SULPHATE-FREE SHAMPOO: SHOULD YOU BE USING ONE?

Posted in Hair on July 21, 2015 by


You’ve had a long day at work, you missed your bus or you spent thirty minutes too many stuck in traffic… All you want to do is get home, jump in a relaxing hot shower and wash your hair.

You walk into the bathroom, push play on Spotify’s ‘Totally Worn Out’ playlist, and before you know it soap suds are flying and you’re hitting the high notes on your favourite Taylor Swift song (yeah, we know you secretly have one!).

But, have you ever wondered what exactly makes up all that soap?

Enter SULPHATES.

Today, sulphates are still far and away the number one ingredient used in hair care products. According to Google Trends, sulphate-free shampoo began to rise in 2010 and has been on a steady increase since. But, as with everything, there are pros and cons. When a product claims to be “sulphate-free,” it’s typically free of one of three compounds: Sodium Laureth Sulphate (SLES), Sodium Lauryl Sulphate (SLS), or Ammonium Laureth Sulphate (ALS).

Sulphates are surfactants, which are made up of a mixture of molecules that can attract both water and oil. This unique property allows soaps, shampoos, and body washes to separate dirt and oil from your skin or hair and then allow the water you rinse it with to carry it off your body and down the drain.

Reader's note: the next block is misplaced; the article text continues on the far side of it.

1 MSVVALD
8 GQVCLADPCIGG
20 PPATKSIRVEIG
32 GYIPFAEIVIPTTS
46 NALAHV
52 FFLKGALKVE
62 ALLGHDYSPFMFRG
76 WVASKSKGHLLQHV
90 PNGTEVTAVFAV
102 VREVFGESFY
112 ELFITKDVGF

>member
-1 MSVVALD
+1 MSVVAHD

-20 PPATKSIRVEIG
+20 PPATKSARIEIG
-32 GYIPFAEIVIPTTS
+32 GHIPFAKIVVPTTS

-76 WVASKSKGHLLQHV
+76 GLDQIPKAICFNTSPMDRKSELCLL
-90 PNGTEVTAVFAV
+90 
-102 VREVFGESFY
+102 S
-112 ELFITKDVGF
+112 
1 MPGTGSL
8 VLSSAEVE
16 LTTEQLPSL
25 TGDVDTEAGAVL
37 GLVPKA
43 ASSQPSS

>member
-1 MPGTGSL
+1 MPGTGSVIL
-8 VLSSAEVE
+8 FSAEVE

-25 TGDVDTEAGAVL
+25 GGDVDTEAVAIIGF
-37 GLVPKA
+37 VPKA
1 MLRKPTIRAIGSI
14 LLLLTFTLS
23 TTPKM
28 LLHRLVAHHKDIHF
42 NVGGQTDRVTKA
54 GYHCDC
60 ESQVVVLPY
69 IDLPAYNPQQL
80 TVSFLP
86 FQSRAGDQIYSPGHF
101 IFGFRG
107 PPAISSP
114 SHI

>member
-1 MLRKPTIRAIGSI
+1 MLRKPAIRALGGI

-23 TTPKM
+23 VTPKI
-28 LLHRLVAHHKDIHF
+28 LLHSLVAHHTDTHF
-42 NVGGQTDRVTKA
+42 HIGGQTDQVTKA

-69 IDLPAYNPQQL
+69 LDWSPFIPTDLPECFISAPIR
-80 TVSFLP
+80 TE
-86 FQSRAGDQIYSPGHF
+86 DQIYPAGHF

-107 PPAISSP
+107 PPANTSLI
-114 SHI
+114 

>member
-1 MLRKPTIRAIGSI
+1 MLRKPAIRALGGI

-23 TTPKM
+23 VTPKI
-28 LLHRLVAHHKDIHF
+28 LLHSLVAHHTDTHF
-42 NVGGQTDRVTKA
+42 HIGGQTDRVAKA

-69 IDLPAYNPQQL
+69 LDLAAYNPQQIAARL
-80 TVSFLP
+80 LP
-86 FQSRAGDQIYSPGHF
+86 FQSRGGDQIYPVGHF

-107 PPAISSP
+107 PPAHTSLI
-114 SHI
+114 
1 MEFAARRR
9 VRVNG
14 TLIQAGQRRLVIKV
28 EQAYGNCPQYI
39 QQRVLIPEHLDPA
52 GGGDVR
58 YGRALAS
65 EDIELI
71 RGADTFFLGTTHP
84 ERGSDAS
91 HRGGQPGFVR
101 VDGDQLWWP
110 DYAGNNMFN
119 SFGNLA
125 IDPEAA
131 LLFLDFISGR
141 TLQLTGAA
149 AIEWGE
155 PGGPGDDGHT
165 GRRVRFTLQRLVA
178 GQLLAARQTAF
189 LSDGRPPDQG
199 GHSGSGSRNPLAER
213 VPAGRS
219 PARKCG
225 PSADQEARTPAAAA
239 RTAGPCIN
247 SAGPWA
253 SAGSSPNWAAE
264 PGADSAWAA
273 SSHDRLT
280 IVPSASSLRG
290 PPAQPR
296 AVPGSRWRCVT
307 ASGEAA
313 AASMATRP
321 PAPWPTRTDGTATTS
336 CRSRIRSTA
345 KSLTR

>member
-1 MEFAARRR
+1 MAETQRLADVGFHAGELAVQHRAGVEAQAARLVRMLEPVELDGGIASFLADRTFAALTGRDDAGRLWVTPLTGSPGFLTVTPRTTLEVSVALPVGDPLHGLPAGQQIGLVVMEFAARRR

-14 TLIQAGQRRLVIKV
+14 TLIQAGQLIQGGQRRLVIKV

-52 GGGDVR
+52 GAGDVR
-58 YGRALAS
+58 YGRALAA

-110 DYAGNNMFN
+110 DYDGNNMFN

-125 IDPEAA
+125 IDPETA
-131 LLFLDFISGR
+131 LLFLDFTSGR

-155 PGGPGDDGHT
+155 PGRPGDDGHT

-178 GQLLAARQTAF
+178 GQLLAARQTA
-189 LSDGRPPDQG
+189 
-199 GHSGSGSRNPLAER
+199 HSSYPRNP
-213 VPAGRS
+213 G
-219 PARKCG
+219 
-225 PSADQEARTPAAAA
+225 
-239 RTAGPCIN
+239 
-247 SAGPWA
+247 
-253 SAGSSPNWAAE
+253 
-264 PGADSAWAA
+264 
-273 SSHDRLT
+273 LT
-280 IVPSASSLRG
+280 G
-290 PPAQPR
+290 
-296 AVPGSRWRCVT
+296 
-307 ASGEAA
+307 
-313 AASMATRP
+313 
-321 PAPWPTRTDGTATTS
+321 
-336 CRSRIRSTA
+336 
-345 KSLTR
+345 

While there is no proven evidence that sulphates cause cancer, there are studies that prove sulphates can indeed be irritating, particularly on sensitive or eczema-prone skin.

So what can you expect from switching to a sulphate-free shampoo? A higher price tag, to start, as most supermarket store brands don’t yet produce products without sulphates.

L’Orèal Paris, however, is an exception.

The brand has just released their new Hair Expertise range – fronted by model, mother and businesswoman, Megan Gale [pictured below] – which includes EverStrong Strengthening & Repairing for damaged hair, UltraRich Nourishing & Taming for dry hair, PureColour Radiant Colour & Volume for coloured, fine/flat hair, PureColour Radiant Colour & Moisture for coloured, dry hair and SuperSleek Smoothing & Taming for frizzy hair – all for less than $15.95 a pop.

“I’ve always had a healthy approach to my lifestyle,” Gale told Gritty Pretty. “I eat well, I exercise regularly and I look after myself. But, since becoming a mum and especially when I was pregnant and breastfeeding, I was very mindful of anything I put on or near my body,” she says recounting a time whilst pregnant, she had started the engine of her car and kept running in and out of the house. She says she definitively stopped and thought to herself, “What are these fumes doing to my baby?”

Gale says, “When you’re pregnant, you’re in charge of growing a human so I did become quite pedantic about a few things and anything that might connect with my baby or breast milk,” she says. Adding, “Even now, if I know I’m going to be holding [River] a lot during the day, I won’t wear perfume because I don’t want it rubbing on his beautiful fresh, baby skin.”

But, when it comes to sulphate-free hair care, it’s not just pregnant women or mothers who should be considering what they put onto their scalp and strands.

As Gale so perfectly puts it: “If you can use a product that doesn’t contain nasties but still gives a great result, then why not?”

Tell us, do you use a sulphate-free shampoo?

What one do you recommend?


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